Working with them and the Richland seniors for this shot:
have reversed my earlier conclusion that baseball players are needlessly difficult to work with.
The three sets of Southridge soccer brothers were game for my roughhousing photo idea:
but my background could have used a little more attention to detail.
And getting Hanford tennis star Luke Thompson away from his team also gave me a chance to use the high school's second floor to get a little different angle on his serving motion:
And while they're usually down to play along with my ideas, it usually takes a little goading and working to get them to relax a little more. Richland cross country seniors Katie Mahoney and Maggie Jones, however, were quite the opposite. When I arrived at Fran Rish Stadium to meet writer Kevin Anthony and the girls, I rolled my eyes. Of course, there had to be a middle school football game going on. I started looking around for other background options. They apparently had a bunch of photo ideas already, and it didn’t take much listening in on the interview to see that these girls weren’t going to be the shy high school athletes I’d gotten used to working with. As soon as Kevin finished his interview, he quipped that they shouldn't hurt themselves because not only would the coaches get mad at him, but his story idea would have to go on injured reserve as well.
One asked if they could climb onto the radio tower next to the bleachers for a photo.
That was even more reckless than I'm willing to do, and I'm pretty sure she was joking, so we started with their idea of climbing a fence:
I'm not sure how I could have tied in this concept with the story, so I didn't work on getting the lighting legitimately set up, but let them have their fun and used it as a way to get them warmed up for the camera — not that they really needed it. The photos all ended up featuring a stuffed cow that has been passed down through the years as a Richland cross country good luck charm, so during a leap frog idea, it was involved:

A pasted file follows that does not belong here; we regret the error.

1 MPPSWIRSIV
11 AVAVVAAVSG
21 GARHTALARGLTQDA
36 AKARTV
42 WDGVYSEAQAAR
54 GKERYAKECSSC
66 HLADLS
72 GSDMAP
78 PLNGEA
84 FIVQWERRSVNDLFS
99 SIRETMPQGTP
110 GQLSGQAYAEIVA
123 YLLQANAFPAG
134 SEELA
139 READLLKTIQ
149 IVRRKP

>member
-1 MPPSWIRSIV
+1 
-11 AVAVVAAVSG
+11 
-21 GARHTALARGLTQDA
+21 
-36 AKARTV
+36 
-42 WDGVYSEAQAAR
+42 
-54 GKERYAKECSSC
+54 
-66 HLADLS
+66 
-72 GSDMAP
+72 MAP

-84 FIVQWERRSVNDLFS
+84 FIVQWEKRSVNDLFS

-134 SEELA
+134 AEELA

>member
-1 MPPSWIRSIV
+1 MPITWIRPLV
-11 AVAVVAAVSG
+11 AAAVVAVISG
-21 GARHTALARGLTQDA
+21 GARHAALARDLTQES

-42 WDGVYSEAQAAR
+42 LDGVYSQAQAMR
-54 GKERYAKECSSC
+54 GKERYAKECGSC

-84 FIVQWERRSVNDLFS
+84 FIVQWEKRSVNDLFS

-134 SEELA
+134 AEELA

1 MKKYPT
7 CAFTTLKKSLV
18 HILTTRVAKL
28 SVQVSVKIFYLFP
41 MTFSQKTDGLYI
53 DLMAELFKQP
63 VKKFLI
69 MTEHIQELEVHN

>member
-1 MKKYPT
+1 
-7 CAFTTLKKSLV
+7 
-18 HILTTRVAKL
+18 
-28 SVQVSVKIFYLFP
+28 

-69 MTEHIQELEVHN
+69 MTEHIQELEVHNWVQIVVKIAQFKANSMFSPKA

And in a strange role reversal, I was the one not understanding the photo concept, evidenced here by the excessive space I left for Jones to jump over when they were really just getting the cow its 15 minutes:
This continued for a while
before we shifted gears into their most usable idea of running through the scene. This tied in nicely with both of their assertions that training together was the most fun they have, so we started with some goofy jumping
before I tweaked my lighting setup (one strobe with a 60” reflective umbrella at camera left) and ended up with this as the winner:
It was the most fun I'd had on one of these after-practice portrait sessions and I hope the photo adequately captures their personalities. It's funny, thinking back to all my concepts that athletes have rejected, to end up in the opposite position — especially when photographing for a sport that doesn’t lend itself to dynamic visuals. I had racked my brain leading up to this shoot, trying to come up with something fun and different, but they had done most of my work for me.
If only they could all go this smoothly.